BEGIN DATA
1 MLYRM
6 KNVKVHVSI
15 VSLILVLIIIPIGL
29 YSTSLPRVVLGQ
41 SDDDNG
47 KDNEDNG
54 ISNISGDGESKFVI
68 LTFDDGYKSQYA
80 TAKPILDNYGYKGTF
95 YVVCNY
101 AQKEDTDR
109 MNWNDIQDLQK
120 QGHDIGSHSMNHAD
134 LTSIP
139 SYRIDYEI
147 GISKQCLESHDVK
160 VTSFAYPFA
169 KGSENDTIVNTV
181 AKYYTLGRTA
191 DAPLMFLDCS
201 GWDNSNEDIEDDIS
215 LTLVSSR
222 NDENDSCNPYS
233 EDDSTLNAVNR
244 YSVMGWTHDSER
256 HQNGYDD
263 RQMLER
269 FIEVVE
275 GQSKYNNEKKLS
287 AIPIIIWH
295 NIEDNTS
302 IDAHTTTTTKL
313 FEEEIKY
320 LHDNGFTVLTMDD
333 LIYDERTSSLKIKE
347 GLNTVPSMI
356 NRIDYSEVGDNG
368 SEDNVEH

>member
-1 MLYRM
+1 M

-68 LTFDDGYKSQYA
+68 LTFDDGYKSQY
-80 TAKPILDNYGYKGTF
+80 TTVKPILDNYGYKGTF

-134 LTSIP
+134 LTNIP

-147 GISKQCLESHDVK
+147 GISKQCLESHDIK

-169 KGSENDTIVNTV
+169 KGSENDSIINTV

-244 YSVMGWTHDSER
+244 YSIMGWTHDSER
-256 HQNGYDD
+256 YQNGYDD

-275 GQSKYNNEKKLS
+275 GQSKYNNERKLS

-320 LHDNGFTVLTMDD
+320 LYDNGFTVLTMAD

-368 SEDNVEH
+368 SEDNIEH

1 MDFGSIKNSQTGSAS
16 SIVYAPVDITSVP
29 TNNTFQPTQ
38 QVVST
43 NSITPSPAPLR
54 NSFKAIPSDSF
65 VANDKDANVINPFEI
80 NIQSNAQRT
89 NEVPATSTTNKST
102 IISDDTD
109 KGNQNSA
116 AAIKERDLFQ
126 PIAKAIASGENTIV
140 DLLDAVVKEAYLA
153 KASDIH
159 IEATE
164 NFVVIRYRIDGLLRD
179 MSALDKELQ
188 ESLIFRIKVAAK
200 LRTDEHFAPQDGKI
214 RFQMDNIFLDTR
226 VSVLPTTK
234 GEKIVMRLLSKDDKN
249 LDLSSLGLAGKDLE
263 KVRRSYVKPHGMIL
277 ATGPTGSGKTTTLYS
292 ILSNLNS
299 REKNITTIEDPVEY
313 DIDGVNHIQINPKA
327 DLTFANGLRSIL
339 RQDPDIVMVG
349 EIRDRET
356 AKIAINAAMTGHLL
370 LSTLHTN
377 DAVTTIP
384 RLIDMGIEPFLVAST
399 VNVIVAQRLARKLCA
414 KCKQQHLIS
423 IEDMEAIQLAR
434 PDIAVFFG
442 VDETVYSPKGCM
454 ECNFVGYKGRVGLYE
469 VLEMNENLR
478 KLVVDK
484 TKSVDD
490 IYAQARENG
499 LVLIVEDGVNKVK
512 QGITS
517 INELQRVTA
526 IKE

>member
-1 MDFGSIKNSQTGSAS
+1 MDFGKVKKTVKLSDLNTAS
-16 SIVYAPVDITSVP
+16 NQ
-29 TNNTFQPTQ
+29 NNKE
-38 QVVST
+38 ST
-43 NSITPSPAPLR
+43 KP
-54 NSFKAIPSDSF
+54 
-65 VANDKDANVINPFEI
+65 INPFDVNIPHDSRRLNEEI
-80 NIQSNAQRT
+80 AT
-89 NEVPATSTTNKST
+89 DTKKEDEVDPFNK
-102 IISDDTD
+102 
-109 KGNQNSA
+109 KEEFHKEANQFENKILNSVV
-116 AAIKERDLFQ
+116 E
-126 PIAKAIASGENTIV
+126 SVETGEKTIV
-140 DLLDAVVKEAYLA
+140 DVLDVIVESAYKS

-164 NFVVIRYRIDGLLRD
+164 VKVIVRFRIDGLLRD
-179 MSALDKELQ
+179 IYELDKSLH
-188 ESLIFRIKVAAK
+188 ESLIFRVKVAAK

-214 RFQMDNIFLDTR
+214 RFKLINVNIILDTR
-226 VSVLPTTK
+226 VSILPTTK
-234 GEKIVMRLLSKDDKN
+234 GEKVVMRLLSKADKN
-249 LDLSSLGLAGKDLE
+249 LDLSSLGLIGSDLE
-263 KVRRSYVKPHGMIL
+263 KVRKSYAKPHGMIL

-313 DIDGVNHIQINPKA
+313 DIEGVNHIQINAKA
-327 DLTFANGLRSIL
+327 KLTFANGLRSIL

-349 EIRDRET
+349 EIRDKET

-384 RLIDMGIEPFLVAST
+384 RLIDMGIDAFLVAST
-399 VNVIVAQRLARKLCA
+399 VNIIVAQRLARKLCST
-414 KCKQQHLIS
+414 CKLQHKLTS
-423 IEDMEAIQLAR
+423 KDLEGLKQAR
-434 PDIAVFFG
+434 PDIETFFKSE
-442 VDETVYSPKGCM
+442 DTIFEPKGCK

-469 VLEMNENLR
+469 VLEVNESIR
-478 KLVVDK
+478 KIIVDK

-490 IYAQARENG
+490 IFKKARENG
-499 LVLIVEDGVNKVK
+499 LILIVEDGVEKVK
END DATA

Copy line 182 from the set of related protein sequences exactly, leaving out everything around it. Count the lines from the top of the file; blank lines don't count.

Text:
+499 LILIVEDGVEKVK